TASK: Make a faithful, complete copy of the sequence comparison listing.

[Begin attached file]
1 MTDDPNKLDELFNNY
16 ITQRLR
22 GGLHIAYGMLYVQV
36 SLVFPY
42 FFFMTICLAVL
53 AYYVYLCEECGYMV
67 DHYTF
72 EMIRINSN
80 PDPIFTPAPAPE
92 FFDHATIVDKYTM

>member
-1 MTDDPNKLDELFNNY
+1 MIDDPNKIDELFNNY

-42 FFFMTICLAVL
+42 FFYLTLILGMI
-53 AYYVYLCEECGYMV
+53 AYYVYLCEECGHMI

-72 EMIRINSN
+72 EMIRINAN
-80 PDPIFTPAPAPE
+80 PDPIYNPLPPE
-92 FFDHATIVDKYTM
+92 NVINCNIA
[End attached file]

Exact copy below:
1 MTDDPNKLDELFNNY
16 ITQRLR
22 GGLHIAYGMLYVQV
36 SLVFPY
42 FFFMTICLAVL
53 AYYVYLCEECGYMV
67 DHYTF
72 EMIRINSN
80 PDPIFTPAPAPE
92 FFDHATIVDKYTM

>member
-1 MTDDPNKLDELFNNY
+1 MIDDPNKIDELFNNY

-42 FFFMTICLAVL
+42 FFYLTLILGMI
-53 AYYVYLCEECGYMV
+53 AYYVYLCEECGHMI

-72 EMIRINSN
+72 EMIRINAN
-80 PDPIFTPAPAPE
+80 PDPIYNPLPPE
-92 FFDHATIVDKYTM
+92 NVINCNIA